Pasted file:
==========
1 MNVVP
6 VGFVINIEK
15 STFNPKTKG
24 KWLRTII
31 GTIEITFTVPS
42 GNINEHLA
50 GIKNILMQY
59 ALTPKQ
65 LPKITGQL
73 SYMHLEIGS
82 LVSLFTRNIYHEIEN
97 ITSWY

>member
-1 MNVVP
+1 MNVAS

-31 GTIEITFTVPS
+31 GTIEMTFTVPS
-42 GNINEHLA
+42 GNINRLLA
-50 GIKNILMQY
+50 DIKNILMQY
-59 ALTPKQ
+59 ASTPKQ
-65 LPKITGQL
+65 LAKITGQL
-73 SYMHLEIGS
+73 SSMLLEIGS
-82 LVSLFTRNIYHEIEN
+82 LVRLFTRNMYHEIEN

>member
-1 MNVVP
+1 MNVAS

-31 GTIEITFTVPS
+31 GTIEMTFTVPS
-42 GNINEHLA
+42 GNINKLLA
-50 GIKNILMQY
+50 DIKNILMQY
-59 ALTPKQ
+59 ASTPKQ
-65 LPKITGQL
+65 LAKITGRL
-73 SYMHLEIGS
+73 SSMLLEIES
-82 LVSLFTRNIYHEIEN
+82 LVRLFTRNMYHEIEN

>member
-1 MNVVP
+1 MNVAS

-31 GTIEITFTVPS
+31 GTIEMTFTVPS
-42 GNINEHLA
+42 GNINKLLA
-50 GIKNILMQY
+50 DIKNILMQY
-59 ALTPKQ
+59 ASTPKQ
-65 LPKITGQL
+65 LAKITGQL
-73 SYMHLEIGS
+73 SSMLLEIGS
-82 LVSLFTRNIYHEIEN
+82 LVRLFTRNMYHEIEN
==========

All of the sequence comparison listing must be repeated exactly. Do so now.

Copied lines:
1 MNVVP
6 VGFVINIEK
15 STFNPKTKG
24 KWLRTII
31 GTIEITFTVPS
42 GNINEHLA
50 GIKNILMQY
59 ALTPKQ
65 LPKITGQL
73 SYMHLEIGS
82 LVSLFTRNIYHEIEN
97 ITSWY

>member
-1 MNVVP
+1 MNVAS

-31 GTIEITFTVPS
+31 GTIEMTFTVPS
-42 GNINEHLA
+42 GNINRLLA
-50 GIKNILMQY
+50 DIKNILMQY
-59 ALTPKQ
+59 ASTPKQ
-65 LPKITGQL
+65 LAKITGQL
-73 SYMHLEIGS
+73 SSMLLEIGS
-82 LVSLFTRNIYHEIEN
+82 LVRLFTRNMYHEIEN

>member
-1 MNVVP
+1 MNVAS

-31 GTIEITFTVPS
+31 GTIEMTFTVPS
-42 GNINEHLA
+42 GNINKLLA
-50 GIKNILMQY
+50 DIKNILMQY
-59 ALTPKQ
+59 ASTPKQ
-65 LPKITGQL
+65 LAKITGRL
-73 SYMHLEIGS
+73 SSMLLEIES
-82 LVSLFTRNIYHEIEN
+82 LVRLFTRNMYHEIEN

>member
-1 MNVVP
+1 MNVAS

-31 GTIEITFTVPS
+31 GTIEMTFTVPS
-42 GNINEHLA
+42 GNINKLLA
-50 GIKNILMQY
+50 DIKNILMQY
-59 ALTPKQ
+59 ASTPKQ
-65 LPKITGQL
+65 LAKITGQL
-73 SYMHLEIGS
+73 SSMLLEIGS
-82 LVSLFTRNIYHEIEN
+82 LVRLFTRNMYHEIEN